Science “Wednesday”: grasping at digitalisation

January 28th, 2022

This Wednesday’s paper comes from joint work by the Digiscape Social Dimensions and Great Barrier Reef project teams. Simon Fielke and colleagues take the idea of “grasping” the digital –  that is to say, sense-making and existing in the “in-between” of digital and physical worlds – and use it to provide an account of the process by which people grasp a foreign digital technology:

M Mystery I have no idea, I don’t care, I don’t see X as important, I don’t have the resources to consider X
A Aware I have heard of X, tell me more, help me understand its value
S Spark I want to play with X! This is fun/a hobby, I’ll have a go, I’m understanding how X can fit in with my values and physical world
T Transform I am going to invest in X because it could change how I do things, I am gaining confidence, I am able to share with others
  • This is an applied framework. The application lies in reflecting on where the stakeholders in a digital transformation are on this journey, and whether the way a technology presents itself enables the changes from one stage to the next (to see how this works, read the paper’s account of how the GBR project team made use of it in their inquiry and reflection)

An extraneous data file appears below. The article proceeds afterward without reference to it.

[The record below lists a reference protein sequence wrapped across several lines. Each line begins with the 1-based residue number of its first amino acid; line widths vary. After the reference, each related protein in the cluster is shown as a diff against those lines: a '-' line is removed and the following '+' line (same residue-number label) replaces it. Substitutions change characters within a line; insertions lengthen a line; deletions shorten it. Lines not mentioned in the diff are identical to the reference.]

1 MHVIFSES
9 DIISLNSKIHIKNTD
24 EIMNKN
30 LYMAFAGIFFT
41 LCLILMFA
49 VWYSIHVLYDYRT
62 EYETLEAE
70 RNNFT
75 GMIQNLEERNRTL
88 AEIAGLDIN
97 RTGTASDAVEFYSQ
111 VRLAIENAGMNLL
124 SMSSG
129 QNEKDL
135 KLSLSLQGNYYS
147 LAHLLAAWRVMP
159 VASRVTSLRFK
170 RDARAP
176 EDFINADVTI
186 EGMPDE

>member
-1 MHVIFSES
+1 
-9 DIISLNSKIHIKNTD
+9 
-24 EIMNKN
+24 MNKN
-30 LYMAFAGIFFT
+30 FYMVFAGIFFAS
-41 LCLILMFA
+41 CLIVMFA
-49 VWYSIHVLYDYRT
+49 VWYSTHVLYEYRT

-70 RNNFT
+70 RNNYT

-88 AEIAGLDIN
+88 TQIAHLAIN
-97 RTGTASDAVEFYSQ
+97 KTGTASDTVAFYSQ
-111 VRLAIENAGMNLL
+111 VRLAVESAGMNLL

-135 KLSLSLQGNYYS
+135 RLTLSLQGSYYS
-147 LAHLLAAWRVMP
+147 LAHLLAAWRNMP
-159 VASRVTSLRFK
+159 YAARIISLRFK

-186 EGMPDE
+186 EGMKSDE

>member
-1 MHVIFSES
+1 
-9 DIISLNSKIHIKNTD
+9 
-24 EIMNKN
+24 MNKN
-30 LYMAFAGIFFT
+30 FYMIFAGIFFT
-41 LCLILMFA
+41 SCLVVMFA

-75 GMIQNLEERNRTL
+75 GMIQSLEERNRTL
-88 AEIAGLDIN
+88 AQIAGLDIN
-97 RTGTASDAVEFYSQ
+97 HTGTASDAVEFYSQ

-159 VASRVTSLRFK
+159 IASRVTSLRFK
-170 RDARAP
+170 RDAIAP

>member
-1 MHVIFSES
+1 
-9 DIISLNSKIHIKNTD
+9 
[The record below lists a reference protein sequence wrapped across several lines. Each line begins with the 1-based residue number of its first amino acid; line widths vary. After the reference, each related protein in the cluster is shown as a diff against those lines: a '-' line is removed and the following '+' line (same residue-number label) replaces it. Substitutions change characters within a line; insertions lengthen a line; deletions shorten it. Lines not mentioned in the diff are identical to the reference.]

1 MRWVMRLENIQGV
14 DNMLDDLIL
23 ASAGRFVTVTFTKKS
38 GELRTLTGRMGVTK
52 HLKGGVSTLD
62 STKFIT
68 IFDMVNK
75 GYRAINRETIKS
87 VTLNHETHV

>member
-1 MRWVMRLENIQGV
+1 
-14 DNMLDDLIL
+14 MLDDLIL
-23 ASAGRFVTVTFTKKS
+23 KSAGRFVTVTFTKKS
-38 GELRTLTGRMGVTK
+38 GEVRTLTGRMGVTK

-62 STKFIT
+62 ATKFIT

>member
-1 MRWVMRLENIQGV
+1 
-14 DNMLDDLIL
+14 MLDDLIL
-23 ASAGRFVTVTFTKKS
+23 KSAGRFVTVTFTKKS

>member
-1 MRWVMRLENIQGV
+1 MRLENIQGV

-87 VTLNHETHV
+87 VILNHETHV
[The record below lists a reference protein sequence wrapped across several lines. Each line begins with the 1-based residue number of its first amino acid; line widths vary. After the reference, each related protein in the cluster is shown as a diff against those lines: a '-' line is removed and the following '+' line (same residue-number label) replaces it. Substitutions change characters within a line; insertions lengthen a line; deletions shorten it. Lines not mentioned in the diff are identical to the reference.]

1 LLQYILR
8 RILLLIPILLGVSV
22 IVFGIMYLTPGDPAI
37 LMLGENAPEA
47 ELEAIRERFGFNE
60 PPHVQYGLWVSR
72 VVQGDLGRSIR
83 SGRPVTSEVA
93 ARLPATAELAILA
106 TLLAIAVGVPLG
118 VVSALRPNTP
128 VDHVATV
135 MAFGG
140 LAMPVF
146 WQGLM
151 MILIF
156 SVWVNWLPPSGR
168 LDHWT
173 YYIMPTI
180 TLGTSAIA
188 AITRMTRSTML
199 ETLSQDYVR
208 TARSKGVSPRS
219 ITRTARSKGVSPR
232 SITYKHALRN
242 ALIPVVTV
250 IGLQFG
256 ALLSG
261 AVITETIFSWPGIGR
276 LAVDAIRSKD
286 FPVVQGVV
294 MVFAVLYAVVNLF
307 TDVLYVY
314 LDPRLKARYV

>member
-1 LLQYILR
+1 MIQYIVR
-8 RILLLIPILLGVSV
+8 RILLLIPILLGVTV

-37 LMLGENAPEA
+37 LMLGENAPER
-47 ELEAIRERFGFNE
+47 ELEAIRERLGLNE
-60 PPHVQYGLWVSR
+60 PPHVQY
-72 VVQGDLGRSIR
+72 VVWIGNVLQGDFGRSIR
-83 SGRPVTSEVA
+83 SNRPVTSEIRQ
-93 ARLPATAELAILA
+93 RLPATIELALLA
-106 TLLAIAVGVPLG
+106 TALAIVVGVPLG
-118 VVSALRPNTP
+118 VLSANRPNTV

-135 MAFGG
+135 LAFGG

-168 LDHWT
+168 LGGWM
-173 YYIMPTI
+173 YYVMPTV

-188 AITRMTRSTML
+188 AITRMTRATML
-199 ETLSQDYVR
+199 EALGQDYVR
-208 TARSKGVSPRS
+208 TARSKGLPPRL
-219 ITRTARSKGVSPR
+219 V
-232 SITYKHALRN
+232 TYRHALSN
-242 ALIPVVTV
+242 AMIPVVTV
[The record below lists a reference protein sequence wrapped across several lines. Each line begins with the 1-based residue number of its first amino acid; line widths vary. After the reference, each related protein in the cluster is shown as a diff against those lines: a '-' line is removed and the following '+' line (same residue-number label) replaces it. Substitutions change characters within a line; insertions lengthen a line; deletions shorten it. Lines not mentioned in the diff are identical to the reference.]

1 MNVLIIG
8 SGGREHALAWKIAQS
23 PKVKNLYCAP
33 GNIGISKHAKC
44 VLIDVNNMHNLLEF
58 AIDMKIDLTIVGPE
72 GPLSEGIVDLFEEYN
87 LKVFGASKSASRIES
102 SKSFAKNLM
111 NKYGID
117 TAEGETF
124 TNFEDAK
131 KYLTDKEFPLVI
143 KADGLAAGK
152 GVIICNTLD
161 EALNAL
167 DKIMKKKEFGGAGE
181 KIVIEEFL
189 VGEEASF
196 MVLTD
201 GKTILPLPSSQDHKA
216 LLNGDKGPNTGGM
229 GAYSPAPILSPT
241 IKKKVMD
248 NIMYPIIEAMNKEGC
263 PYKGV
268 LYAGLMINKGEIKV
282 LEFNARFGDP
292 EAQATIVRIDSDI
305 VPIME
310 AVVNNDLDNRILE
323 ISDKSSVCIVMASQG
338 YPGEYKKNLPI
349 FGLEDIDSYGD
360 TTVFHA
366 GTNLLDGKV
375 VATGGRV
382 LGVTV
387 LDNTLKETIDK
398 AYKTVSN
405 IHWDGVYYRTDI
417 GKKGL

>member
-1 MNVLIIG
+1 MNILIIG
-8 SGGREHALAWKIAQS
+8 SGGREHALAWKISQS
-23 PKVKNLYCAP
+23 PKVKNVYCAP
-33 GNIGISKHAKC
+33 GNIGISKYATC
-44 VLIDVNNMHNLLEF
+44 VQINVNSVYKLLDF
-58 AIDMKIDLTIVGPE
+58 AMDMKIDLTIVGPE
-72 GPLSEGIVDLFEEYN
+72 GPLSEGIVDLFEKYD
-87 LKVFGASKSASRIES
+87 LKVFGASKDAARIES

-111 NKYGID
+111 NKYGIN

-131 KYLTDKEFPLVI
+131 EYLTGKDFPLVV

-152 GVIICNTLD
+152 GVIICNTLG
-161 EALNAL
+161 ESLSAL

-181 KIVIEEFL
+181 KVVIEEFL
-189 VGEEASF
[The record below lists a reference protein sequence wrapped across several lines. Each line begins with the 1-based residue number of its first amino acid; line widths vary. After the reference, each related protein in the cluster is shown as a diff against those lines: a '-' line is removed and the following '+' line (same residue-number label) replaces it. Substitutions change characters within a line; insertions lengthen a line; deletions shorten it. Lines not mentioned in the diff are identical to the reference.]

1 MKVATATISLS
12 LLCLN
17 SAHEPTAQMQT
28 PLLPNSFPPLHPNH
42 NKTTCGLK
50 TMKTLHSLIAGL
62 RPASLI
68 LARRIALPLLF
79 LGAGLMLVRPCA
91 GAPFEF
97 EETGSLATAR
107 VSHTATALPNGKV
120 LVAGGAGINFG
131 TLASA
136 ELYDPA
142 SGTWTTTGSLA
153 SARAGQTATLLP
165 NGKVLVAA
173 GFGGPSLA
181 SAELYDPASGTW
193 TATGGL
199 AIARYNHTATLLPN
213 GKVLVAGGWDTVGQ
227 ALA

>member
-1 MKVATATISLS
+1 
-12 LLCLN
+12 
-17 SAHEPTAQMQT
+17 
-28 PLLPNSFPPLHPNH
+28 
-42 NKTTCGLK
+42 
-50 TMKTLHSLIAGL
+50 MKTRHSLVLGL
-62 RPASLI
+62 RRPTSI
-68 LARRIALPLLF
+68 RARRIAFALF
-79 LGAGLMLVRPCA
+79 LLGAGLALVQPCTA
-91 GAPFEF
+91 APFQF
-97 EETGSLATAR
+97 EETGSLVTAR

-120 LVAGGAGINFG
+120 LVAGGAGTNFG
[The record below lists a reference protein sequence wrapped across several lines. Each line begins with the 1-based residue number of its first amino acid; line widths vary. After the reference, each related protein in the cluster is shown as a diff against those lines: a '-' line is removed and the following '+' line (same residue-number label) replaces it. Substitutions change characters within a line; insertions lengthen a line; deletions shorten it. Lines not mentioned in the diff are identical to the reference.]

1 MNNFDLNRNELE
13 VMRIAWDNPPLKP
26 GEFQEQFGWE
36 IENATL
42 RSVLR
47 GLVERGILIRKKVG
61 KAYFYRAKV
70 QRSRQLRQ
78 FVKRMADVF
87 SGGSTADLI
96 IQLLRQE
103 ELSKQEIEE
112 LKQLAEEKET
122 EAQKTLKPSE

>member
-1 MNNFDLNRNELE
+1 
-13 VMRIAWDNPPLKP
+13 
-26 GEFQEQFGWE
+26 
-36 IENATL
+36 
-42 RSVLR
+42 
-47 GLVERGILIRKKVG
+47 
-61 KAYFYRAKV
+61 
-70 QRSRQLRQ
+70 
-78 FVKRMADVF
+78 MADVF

• In the Digiscape Future Science Platform we have focussed heavily on the idea of “product” as a way of ensuring that CSIRO’s investment of time and people yields a return. One of the virtues of this paper is that it drives home that successfully deploying a “product” doesn’t necessarily imply that its users will be passive recipients of the tech. This is a story we can tell about all the Digiscape products, not just the 1622 app that is the subject of the paper. As the complexity of a digital product goes up, I suspect the need for the technology (and the product team) to enable “sparking” and “transforming” also becomes greater.
  • Readers who come from an agricultural background may be familiar with Bennett’s hierarchy for thinking about technology adoption, and in particular the KASA concept: changes in knowledge, attitudes,skills and aspirations together lead to practice change. Simon et al‘s Digi-MAST framework asserts a proposition about practice change in the agri-digital world: change in knowledge needs to come first (M→A), followed by change in attitudes (A→S), and that change in skills and aspirations are enabled thereby (S→T)